Defendant, in its post-trial brief, concluded that this evidence indicated that the earned surplus of Mentor for 1974 and 1975 was derived solely from premiums paid by plaintiff. The term "earned surplus" was not defined at trial or in defendant's post-trial brief.
The Internal Revenue Service (the "IRS") in its audit of plaintiff for tax years 1974 and 1975 determined that premiums received by Mentor from plaintiff and its consolidated United States subsidiaries amounted to self insurance. The IRS proposed for disallowance as a business expense the amount of $1,433,214.00 for 1974 and $1,744,194.00 for 1975. In addition, the IRS developed an alternative position in the event that the premiums were allowed as a deduction. The IRS determined that premiums earned from drilling rigs operating over the Outer Continental Shelf of the Gulf of Mexico were premiums on property located in the United States. The IRS determined that such premiums not already included as income by plaintiff amounted to $1,333,617.00 for 1974 and to $1,257,876.00 for 1975. The IRS proposed that these amounts be included as income under International Revenue Code, 26 U.S.C. ("I.R.C.") § 953 (1970), a provision requiring taxpayers to include as income premiums earned from insurance of United States risks.
Edward K. Dwyer testified as to the derivation and accuracy of the IRS's figures. Mr. Dwyer was employed by plaintiff from July 1973 to July 1984, initially as tax manager and subsequently as tax director. Mr. Dwyer was responsible for tax planning, complying with tax laws, handling IRS audits, working with outside and in-house tax counsel, and filing of federal income tax returns for plaintiff and its subsidiaries. Mr. Dwyer was involved in, and had the responsibility for, IRS audits of the tax returns of plaintiff and its subsidiaries for tax years 1969-1975. The tax returns were compiled from the workpapers of outside auditors, from the workpapers of earlier years, and from supplemental material obtained from plaintiff and its subsidiaries. In auditing plaintiff and its subsidiaries, the IRS examined the workpapers used to prepare the tax returns and scrutinized thoroughly inter-company dealings. Mr. Dwyer reviewed the assessments made by the IRS for tax years 1974 and 1975 and determined that the amounts assessed for disallowance of a business expense and for premiums earned on property located in the United States were complete and accurate representations of what the IRS purported them to be — that is, he agreed that the amounts assessed for disallowance were the premiums received by Mentor from plaintiff and its consolidated United States subsidiaries and that the amounts assessed for premiums earned on United States risks were the premiums earned from drilling rigs operating over the Outer Continental Shelf of the Gulf of Mexico that had not been included as income by plaintiff.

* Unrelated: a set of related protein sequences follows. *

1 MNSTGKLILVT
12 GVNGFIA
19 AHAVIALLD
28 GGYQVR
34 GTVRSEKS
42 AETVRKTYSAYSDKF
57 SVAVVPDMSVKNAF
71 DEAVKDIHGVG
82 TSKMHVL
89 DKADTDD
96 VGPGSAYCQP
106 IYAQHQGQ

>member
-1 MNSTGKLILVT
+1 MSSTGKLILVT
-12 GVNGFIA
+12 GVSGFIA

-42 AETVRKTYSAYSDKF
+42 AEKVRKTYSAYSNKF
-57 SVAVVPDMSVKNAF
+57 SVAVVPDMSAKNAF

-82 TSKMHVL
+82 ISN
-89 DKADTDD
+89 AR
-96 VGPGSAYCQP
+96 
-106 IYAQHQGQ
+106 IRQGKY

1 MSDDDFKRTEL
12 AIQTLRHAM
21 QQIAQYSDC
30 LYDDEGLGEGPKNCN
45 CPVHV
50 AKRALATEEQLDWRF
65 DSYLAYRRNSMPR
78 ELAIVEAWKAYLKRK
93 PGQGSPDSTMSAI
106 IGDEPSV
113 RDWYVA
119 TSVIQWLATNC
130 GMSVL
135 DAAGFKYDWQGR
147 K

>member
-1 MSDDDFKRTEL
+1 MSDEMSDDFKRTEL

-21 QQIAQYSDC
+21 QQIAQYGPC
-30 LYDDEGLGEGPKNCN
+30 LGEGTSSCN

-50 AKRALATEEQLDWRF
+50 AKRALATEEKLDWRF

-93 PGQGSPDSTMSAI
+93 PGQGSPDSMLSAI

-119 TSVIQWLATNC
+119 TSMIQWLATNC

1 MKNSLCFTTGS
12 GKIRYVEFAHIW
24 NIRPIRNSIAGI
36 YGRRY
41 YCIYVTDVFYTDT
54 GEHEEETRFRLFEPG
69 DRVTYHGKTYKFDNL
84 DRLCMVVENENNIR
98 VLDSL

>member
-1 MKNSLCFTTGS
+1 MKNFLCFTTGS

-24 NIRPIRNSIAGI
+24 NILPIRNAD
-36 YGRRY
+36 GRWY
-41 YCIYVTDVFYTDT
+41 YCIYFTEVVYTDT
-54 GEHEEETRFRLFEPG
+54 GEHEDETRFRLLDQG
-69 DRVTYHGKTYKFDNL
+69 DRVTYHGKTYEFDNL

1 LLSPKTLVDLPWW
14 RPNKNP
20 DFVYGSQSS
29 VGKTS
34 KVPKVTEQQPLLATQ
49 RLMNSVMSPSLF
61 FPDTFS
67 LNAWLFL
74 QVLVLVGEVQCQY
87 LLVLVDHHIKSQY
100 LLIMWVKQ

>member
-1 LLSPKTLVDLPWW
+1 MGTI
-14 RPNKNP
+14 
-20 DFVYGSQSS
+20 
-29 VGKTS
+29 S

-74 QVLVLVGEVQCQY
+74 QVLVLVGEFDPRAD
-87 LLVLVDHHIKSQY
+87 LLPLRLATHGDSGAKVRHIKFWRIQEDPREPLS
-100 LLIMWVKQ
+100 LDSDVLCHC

Mr. Dwyer did not comment on the legal contentions of the IRS that such amounts were income. Rather, he verified the accuracy of the derivation of the numbers.
In addition, Mr. Dwyer testified that the tax returns for 1974 and 1975 were completed in accordance with the "70/30 Rule" [sic] that appears in the Treasury Regulations for I.R.C. § 953. The rule provides that if an asset is in the United States for not more than 30 percent of the days of a period, such asset shall not be considered to be located in the United States and that if an asset is in the United States for more than 50 percent of the days of a period, such asset shall be considered to be located in the United States. Treas. Reg. § 1.953-2 (1964).
I. Risk shifting and risk distributing